By YSN Staff
When it comes to older and younger people working together, one of the biggest obstacles to harmony might be the myths each generation believes about the others. For instance, contrary to popular belief not all millennials are 25 and living in their parents’ basement.
Generational expert Jason Dorsey busted many of the myths surrounding different generations during his keynote address at the BrandSource Summit in Nashville in March. Keeping the audience laughing and lacing his presentation with references to the research he’s done at the Center for Generational Kinetics, Dorsey promised to make it easier for all BrandSource members to deal with people who aren’t exactly like them.
“I promise I will help you today with your employees. For many of you this will help with your families,” he said, teeing up a joke. “And if you want to date younger, this is your session. I got you. Swipe right.”
Dorsey started out by applauding all those in the audience whose first jobs paid less than a dollar an hour, engaging the audience by asking them to talk to the people next to them about their own first jobs. He briefly talked about older generations and drew a sharp contrast between them and his own paperless generation.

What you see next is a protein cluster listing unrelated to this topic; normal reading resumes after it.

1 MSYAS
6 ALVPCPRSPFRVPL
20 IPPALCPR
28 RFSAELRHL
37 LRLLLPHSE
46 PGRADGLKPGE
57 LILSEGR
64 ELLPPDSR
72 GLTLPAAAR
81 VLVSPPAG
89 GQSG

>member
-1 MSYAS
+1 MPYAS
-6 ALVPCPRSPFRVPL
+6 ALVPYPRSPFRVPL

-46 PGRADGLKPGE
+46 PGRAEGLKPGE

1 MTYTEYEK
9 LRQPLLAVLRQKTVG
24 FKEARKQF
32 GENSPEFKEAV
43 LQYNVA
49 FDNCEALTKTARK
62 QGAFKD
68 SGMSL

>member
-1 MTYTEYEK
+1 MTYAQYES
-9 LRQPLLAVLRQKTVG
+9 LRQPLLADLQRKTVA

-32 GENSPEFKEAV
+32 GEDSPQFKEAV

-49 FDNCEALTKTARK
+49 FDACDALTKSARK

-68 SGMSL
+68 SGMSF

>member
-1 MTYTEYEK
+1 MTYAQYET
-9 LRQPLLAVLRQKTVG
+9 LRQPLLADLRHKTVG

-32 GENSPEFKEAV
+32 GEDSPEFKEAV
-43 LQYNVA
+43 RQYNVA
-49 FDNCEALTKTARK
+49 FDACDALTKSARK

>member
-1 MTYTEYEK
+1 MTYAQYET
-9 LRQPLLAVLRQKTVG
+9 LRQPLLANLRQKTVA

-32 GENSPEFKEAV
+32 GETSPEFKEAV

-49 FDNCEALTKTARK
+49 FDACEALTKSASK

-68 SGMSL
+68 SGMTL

“I’m a millennial – we make $30,000 a year and we spend $50,000,” he joked. “We don’t save receipts – stop trying to give those to us.”
Research shows that most millennials are hitting the milestones that mark adulthood later than any generation before them, which makes navigating the world a little more difficult for them and makes working with them a challenge for others.
“When my generation shows up to work today, based on the latest data, we are three or up to four years older than when many of you in this room started working,” he said. “And we don’t talk about this! I need you to imagine someone in my generation has come to work for you. It’s our first real job so we’re probably… 27. We’re excited, we’re nervous, we’re late.”